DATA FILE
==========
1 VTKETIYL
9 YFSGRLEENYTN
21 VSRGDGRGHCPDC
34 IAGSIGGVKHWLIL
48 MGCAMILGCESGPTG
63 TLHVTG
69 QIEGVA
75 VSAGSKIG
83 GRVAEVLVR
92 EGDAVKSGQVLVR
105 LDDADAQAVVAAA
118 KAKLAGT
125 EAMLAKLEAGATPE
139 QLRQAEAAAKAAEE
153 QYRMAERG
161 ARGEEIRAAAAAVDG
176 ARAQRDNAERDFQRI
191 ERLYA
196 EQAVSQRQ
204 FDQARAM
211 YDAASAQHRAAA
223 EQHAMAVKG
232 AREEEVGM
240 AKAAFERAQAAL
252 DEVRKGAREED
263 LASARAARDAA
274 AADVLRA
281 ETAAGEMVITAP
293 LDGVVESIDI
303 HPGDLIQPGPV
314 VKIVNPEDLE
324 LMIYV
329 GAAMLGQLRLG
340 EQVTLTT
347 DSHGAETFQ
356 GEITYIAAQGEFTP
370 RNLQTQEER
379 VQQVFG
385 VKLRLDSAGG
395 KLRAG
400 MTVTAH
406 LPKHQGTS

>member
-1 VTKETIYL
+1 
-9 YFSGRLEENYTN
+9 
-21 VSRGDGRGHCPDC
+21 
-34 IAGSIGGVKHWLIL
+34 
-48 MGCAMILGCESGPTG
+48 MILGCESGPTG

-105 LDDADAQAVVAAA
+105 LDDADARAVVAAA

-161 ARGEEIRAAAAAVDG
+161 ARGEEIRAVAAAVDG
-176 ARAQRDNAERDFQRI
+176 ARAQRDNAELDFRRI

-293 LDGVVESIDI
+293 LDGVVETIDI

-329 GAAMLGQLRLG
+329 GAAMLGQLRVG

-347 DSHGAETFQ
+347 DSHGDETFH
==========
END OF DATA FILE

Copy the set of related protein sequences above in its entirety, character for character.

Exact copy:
1 VTKETIYL
9 YFSGRLEENYTN
21 VSRGDGRGHCPDC
34 IAGSIGGVKHWLIL
48 MGCAMILGCESGPTG
63 TLHVTG
69 QIEGVA
75 VSAGSKIG
83 GRVAEVLVR
92 EGDAVKSGQVLVR
105 LDDADAQAVVAAA
118 KAKLAGT
125 EAMLAKLEAGATPE
139 QLRQAEAAAKAAEE
153 QYRMAERG
161 ARGEEIRAAAAAVDG
176 ARAQRDNAERDFQRI
191 ERLYA
196 EQAVSQRQ
204 FDQARAM
211 YDAASAQHRAAA
223 EQHAMAVKG
232 AREEEVGM
240 AKAAFERAQAAL
252 DEVRKGAREED
263 LASARAARDAA
274 AADVLRA
281 ETAAGEMVITAP
293 LDGVVESIDI
303 HPGDLIQPGPV
314 VKIVNPEDLE
324 LMIYV
329 GAAMLGQLRLG
340 EQVTLTT
347 DSHGAETFQ
356 GEITYIAAQGEFTP
370 RNLQTQEER
379 VQQVFG
385 VKLRLDSAGG
395 KLRAG
400 MTVTAH
406 LPKHQGTS

>member
-1 VTKETIYL
+1 
-9 YFSGRLEENYTN
+9 
-21 VSRGDGRGHCPDC
+21 
-34 IAGSIGGVKHWLIL
+34 
-48 MGCAMILGCESGPTG
+48 MILGCESGPTG

-105 LDDADAQAVVAAA
+105 LDDADARAVVAAA

-161 ARGEEIRAAAAAVDG
+161 ARGEEIRAVAAAVDG
-176 ARAQRDNAERDFQRI
+176 ARAQRDNAELDFRRI

-293 LDGVVESIDI
+293 LDGVVETIDI

-329 GAAMLGQLRLG
+329 GAAMLGQLRVG

-347 DSHGAETFQ
+347 DSHGDETFH